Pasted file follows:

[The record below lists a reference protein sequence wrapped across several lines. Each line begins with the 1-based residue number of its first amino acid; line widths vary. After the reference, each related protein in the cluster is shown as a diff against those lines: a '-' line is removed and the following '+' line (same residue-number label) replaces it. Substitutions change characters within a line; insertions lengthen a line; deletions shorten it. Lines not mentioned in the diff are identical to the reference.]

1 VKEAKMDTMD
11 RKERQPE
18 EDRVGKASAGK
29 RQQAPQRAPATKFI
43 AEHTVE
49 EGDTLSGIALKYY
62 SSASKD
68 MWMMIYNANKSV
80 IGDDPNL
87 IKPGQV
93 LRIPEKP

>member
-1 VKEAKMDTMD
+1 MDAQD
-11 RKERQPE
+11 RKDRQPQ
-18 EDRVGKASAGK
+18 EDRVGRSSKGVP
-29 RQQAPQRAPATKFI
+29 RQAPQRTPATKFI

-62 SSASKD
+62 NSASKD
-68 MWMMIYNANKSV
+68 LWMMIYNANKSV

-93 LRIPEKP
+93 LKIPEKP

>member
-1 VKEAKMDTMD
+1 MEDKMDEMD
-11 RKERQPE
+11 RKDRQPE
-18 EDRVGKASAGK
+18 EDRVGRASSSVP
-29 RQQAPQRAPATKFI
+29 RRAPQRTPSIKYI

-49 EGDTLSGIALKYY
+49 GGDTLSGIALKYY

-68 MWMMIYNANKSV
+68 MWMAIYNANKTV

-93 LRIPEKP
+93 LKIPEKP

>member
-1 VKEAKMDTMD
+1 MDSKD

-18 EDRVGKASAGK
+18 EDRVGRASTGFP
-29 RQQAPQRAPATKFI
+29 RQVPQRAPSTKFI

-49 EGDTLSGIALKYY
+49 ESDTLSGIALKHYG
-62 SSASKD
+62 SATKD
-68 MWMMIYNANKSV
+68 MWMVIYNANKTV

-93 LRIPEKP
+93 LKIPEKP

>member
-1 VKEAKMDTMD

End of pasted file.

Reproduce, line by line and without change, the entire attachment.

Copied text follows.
[The record below lists a reference protein sequence wrapped across several lines. Each line begins with the 1-based residue number of its first amino acid; line widths vary. After the reference, each related protein in the cluster is shown as a diff against those lines: a '-' line is removed and the following '+' line (same residue-number label) replaces it. Substitutions change characters within a line; insertions lengthen a line; deletions shorten it. Lines not mentioned in the diff are identical to the reference.]

1 VKEAKMDTMD
11 RKERQPE
18 EDRVGKASAGK
29 RQQAPQRAPATKFI
43 AEHTVE
49 EGDTLSGIALKYY
62 SSASKD
68 MWMMIYNANKSV
80 IGDDPNL
87 IKPGQV
93 LRIPEKP

>member
-1 VKEAKMDTMD
+1 MDAQD
-11 RKERQPE
+11 RKDRQPQ
-18 EDRVGKASAGK
+18 EDRVGRSSKGVP
-29 RQQAPQRAPATKFI
+29 RQAPQRTPATKFI

-62 SSASKD
+62 NSASKD
-68 MWMMIYNANKSV
+68 LWMMIYNANKSV

-93 LRIPEKP
+93 LKIPEKP

>member
-1 VKEAKMDTMD
+1 MEDKMDEMD
-11 RKERQPE
+11 RKDRQPE
-18 EDRVGKASAGK
+18 EDRVGRASSSVP
-29 RQQAPQRAPATKFI
+29 RRAPQRTPSIKYI

-49 EGDTLSGIALKYY
+49 GGDTLSGIALKYY

-68 MWMMIYNANKSV
+68 MWMAIYNANKTV

-93 LRIPEKP
+93 LKIPEKP

>member
-1 VKEAKMDTMD
+1 MDSKD

-18 EDRVGKASAGK
+18 EDRVGRASTGFP
-29 RQQAPQRAPATKFI
+29 RQVPQRAPSTKFI

-49 EGDTLSGIALKYY
+49 ESDTLSGIALKHYG
-62 SSASKD
+62 SATKD
-68 MWMMIYNANKSV
+68 MWMVIYNANKTV

-93 LRIPEKP
+93 LKIPEKP

>member
-1 VKEAKMDTMD